11. Thanks Edgy, Yeah there has been a big jump this year to the new gear, they are significantly faster too. Previous models were always a little bit better then the last but the .2 GT3's seem to have found a bit more then usual. Good to see quite a few GT4's out there too, these seem to be very capable. It would be cool to see your GT3 back out on track.
  12. They are 2 different types of cars and when we run with them you can see where both cars have their benefit. At SMP a good driver in a 997/991 GT3 will gain on us through turn 1 and under brakes into turn 2 . The 944 has the edge on the exit of turn 3 through 4 and 5. We are slightly quicker over corporate but loose out on the braking zone into turn 8. We are very close on exit speed and through turn 9. The GT3's get a little more grip on the entry to the main straight but when we run full power we will catch them back down into turn 1. At wakefield we have more speed but the GT3 seems to be a bit more stable through turn 1, it could be me backing off a little. hill straight we pull away and we have a really good advantage over the top left, Right , right and down the hill. The GT3 will catch up under braking for the fishhook and we stay pretty even until the straight again. Macpherson strut 😁 Previously Motons, but now MCS suspension and some compromise street/track springs. We sent the Motons away last year for servicing and they will go on our dedicated 944 turbo track car when we find time to build it. regards Sean
  13. A Video from the weekend. We got 2 sessions in as our sister car had some issues and we decided to get it back to the workshop. fortunately just 2 pulled head stud threads so an easy fix. We are not running the power we have in previous years bringing the boost back to 1.2 bar. We will turn it back up in time but we have made so many changes since last year that we are still in the tuning stage with suspension and LSD. Car felt great, conditions were pretty much perfect should have done a few more laps but we were happy with the 1:05.1. Regards Sean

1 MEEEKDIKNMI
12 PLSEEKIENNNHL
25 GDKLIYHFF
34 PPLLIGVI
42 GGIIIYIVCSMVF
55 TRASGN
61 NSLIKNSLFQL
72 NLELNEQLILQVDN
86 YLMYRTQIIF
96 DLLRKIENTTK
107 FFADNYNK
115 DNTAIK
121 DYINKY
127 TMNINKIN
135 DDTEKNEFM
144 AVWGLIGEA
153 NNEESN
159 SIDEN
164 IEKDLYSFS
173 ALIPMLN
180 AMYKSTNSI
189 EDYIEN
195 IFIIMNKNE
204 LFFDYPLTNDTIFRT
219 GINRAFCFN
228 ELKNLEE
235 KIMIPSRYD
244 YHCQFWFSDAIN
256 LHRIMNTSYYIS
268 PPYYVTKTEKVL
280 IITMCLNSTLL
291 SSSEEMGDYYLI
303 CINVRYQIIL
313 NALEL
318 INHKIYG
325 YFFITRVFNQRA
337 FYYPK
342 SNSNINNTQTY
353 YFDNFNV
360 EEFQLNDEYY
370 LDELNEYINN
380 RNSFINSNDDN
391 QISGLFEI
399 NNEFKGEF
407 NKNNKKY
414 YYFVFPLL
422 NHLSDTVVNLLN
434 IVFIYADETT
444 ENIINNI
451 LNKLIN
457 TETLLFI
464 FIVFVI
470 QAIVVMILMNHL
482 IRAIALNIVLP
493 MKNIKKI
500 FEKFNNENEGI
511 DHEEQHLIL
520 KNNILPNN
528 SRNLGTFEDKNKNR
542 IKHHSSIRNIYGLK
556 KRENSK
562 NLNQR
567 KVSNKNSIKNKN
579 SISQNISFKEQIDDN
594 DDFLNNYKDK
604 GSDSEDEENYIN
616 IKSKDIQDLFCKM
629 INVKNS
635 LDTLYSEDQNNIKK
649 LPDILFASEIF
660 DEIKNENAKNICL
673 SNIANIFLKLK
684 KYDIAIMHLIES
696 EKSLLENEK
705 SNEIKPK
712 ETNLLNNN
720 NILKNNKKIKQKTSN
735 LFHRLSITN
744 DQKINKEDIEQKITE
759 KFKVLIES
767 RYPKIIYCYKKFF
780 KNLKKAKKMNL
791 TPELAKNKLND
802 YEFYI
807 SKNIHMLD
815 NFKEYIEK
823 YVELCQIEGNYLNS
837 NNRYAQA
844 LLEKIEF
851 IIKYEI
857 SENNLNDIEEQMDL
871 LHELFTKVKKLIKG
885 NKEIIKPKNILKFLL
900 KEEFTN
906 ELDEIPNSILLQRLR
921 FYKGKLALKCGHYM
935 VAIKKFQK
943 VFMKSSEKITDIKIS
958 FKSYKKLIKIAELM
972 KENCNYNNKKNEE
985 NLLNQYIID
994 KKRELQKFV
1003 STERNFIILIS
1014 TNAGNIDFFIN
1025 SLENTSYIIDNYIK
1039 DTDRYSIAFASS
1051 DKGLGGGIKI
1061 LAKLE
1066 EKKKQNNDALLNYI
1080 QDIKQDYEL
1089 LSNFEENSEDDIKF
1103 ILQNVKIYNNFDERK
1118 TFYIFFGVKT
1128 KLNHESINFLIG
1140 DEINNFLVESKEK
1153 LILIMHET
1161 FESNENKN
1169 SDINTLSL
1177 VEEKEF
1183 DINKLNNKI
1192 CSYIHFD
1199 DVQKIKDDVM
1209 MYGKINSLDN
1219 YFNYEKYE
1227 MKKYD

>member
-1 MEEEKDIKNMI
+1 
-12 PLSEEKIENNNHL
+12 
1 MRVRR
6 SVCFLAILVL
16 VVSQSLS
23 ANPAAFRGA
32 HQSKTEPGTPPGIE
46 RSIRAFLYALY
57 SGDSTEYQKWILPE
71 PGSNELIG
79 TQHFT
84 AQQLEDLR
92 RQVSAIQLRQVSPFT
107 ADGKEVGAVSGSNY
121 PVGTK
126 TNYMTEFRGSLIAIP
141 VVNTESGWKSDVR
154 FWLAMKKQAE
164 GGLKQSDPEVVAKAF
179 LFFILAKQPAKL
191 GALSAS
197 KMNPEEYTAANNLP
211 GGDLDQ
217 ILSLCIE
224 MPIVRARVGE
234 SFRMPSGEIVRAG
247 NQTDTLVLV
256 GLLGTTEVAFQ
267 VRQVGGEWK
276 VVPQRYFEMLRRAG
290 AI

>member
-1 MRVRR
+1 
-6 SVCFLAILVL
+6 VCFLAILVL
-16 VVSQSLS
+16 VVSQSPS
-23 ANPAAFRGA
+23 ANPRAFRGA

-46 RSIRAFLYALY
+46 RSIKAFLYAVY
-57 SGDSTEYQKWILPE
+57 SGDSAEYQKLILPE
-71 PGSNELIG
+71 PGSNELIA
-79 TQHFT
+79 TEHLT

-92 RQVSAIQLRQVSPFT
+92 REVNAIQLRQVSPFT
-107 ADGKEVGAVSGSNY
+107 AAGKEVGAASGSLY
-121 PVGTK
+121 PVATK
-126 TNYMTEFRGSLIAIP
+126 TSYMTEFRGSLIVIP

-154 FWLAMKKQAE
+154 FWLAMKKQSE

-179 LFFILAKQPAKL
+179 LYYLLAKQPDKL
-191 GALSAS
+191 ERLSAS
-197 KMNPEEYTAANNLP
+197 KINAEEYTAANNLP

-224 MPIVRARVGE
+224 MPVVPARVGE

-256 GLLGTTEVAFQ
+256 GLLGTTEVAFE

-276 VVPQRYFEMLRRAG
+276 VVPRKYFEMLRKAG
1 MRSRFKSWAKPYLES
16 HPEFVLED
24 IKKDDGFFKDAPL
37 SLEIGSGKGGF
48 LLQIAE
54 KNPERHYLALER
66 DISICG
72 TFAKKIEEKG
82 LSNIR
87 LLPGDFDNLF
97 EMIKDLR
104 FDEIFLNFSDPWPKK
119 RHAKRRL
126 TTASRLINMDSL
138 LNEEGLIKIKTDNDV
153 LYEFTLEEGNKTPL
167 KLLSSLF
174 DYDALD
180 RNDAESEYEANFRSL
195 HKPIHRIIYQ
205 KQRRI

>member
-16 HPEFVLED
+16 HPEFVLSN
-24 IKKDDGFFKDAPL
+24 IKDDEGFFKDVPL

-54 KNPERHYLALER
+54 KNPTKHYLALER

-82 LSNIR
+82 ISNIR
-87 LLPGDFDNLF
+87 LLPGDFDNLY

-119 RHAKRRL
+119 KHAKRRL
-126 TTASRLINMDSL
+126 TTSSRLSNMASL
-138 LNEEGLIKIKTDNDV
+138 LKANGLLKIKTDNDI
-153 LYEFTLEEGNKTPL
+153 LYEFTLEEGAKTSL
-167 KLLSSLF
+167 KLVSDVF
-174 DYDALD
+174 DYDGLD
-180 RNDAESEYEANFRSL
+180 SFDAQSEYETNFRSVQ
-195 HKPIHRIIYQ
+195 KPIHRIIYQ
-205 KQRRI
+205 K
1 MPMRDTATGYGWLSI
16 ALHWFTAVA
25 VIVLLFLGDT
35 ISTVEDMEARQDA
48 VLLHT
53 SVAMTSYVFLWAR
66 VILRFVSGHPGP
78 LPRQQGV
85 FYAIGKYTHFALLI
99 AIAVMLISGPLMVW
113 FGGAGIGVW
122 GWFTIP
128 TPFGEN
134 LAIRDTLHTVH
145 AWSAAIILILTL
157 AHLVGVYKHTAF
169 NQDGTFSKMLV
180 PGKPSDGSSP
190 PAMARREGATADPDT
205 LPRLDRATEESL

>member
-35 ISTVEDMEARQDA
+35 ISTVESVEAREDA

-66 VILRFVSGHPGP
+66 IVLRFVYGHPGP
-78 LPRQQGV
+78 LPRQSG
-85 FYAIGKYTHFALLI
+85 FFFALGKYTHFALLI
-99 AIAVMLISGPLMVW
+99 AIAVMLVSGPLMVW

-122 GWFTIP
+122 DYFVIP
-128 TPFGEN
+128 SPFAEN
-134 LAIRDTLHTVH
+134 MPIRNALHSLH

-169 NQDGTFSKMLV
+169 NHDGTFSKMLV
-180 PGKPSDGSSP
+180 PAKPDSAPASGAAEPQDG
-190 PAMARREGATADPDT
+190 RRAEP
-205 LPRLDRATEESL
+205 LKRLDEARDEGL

14. Yesterday , round 4 of the Porsche Club NSW Supersprint at Wakefield Park , minus 2 deg cel at 6.50 am , fine dry conditions , but a bit cold and a bit slippery until mid morning when a bit of sun warmed the track up a little , 45 cars entered which is a good number for a Supersprint at Wakefield . Sean Buchanan ( as an experiment ) set up his 4 plate LSD to a 80/80 setting , which at lower speeds and or entering corners wants to push his 1986 3.0L 951 into under-steer , but gives a much better drive out of corners , and like all forms of motor sport just about everything is a compromise and experimentation is essential , Sean said that on the first session the rear tyres felt too cold so coming out of corners he was power sliding which looked quite spectacular , but is not inducive to a super fast lap time ( but is a lot of fun ) , on his 2nd session out on the track ( later in the morning ), Sean clocked a 1.05.1240 ( even in traffic / other cars in front ), which is all he wanted for today & because he had to get back into Sydney by mid afternoon , we called it a day before lunchtime and I think his 951 ( being 33 years old ) and about 30 years older than most Porsche 's he is competing against was most likely the fastest Porsche competing that is just a road car that drives to work 6 days a week and doesn't even have ABS , the only thing he takes out his car for a Supersprint is the rear carpet and his Golf bag Here are time times from top 12 Porsches competing and the laps done during there day Class Classification } 1P = Paddle-shift transmission , OA = Slick Tyres , 1A = manual trans with "R" spec tyres , 2A same as 1A but a different power to weight ratio Note } late model Porsches with paddle shift , like a 991GT3, up change gears under acceleration in a micro second as opposed to any Porsche with manual trans & it results in much better lap times and less things to worry about while driving 991 GT3 RS 4.0L class=1P 1.03:0960 Laps 37 991 GT3/2 RS 4.0L class =1P 1.04:0890 Laps 43 981 GT4 ( modified ) class = 2A 1.04:2730 Laps 42 991GT3 class= 1P 1.04.770 Laps 54 991GT3 RS class = 1P 1.04.8770 Laps 33 996 GT3 class = 2A 1.04: 9310 Laps 29 951 3.0L ( 1986 ) class = 1A 1.05:1240 Laps 12 ( Sean Buchanan ) 991 GT3 class = 1A 1.05:1400 Laps 53 981 GT4 class = 2A 1.05:2490 Laps 63 991 GT3 Cup class = OA 1.05:7740 Laps 62 997 GT3 class = 2A 1.06:4230 Laps 46 A big Thank you to all the volunteers and officials of the Porsche club who turn up and make these events happen , which out you're effort there would be No events | Regards Bruce Buchanan Buchanan Automotive